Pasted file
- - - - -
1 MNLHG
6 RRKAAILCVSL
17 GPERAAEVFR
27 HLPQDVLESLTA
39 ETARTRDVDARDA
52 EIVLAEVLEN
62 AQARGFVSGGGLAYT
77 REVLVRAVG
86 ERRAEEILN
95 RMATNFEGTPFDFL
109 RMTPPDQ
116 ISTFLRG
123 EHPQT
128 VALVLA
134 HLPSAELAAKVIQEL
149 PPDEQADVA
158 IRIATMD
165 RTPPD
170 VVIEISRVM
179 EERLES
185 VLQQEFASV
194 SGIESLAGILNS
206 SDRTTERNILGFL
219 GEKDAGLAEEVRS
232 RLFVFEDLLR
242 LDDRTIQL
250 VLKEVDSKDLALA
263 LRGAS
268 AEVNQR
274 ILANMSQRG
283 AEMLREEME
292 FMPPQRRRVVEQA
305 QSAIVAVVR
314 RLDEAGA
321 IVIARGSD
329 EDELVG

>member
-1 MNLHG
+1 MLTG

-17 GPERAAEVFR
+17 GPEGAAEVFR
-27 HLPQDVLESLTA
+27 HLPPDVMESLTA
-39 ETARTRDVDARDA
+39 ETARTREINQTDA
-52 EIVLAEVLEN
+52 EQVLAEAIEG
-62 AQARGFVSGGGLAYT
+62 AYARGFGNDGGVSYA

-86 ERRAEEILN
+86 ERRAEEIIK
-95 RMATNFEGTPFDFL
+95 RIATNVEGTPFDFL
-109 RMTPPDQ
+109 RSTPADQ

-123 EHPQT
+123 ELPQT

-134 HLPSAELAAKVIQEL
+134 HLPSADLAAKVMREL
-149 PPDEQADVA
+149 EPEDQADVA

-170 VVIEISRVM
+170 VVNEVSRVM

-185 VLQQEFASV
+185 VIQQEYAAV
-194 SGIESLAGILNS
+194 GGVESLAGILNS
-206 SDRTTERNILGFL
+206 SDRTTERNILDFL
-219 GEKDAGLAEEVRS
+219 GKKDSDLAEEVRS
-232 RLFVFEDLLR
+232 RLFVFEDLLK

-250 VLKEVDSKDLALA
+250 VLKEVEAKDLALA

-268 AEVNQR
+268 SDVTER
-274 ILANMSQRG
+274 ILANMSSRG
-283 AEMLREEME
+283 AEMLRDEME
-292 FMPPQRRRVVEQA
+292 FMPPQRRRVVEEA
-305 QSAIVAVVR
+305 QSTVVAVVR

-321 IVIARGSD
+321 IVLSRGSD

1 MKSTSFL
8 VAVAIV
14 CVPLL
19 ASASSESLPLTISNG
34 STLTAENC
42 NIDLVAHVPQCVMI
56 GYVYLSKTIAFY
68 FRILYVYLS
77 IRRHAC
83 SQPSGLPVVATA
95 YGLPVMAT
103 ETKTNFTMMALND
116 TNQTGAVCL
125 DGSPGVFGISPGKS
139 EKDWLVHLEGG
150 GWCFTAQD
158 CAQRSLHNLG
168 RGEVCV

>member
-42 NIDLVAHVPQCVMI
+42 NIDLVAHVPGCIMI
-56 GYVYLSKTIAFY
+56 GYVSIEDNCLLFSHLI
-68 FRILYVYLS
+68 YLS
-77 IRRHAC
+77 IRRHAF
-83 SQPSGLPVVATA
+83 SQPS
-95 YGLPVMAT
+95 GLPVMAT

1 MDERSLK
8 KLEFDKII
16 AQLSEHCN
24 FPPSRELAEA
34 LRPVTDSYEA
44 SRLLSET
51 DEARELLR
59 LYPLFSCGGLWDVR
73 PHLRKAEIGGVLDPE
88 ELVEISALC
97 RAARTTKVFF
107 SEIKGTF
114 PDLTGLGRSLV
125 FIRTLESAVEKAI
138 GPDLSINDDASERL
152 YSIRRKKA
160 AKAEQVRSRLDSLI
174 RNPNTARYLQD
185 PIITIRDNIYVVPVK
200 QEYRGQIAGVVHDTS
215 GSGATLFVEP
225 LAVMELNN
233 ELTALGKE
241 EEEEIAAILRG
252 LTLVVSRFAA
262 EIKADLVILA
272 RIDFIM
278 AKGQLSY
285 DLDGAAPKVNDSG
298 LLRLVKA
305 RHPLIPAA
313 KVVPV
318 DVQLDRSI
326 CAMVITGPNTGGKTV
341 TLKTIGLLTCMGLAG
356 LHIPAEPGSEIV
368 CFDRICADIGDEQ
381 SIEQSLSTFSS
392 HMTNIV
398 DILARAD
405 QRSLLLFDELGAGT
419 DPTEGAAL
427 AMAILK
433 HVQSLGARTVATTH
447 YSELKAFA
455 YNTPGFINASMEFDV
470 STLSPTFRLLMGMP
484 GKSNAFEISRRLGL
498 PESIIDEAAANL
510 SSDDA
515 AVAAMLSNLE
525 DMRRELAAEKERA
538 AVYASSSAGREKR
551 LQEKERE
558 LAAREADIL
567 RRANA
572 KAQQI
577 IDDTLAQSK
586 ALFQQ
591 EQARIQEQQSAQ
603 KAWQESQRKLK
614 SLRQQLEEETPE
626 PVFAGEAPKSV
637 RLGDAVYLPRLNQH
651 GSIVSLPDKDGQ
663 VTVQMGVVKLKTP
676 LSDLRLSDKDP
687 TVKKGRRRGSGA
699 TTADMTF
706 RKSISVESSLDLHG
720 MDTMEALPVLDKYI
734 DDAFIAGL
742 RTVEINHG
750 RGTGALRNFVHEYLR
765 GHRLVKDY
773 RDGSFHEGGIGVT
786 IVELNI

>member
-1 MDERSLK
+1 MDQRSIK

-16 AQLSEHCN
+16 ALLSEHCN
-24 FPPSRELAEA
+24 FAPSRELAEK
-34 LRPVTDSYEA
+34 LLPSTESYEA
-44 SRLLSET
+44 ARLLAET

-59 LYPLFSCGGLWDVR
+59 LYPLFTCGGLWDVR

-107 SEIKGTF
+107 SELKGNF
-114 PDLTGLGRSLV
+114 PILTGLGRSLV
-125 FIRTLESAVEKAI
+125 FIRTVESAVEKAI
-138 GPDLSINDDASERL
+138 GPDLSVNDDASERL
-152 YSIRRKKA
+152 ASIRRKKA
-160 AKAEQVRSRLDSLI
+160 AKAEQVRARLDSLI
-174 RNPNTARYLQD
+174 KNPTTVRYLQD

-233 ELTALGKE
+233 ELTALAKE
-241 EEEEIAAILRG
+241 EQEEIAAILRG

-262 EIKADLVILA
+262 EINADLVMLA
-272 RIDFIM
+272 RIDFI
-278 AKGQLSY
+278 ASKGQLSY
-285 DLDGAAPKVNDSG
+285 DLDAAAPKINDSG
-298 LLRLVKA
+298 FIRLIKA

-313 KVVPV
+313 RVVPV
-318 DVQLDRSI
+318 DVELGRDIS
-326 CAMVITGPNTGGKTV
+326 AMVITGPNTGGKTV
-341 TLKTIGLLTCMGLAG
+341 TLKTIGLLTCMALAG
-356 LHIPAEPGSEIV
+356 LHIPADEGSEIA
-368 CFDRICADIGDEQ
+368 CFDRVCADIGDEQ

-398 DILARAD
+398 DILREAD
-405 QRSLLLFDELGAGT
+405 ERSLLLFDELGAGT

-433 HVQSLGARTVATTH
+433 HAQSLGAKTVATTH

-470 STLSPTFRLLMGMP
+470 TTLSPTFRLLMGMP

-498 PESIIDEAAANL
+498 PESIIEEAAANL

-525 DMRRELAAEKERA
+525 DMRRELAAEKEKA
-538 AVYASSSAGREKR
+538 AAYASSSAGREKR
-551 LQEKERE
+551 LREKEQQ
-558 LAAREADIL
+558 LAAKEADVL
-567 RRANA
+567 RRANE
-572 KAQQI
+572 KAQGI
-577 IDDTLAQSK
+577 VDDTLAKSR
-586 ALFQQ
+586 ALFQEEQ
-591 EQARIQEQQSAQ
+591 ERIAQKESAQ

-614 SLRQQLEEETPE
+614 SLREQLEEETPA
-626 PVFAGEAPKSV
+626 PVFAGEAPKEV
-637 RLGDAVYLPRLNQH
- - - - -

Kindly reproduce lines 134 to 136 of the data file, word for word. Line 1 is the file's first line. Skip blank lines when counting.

152 YSIRRKKA
160 AKAEQVRSRLDSLI
174 RNPNTARYLQD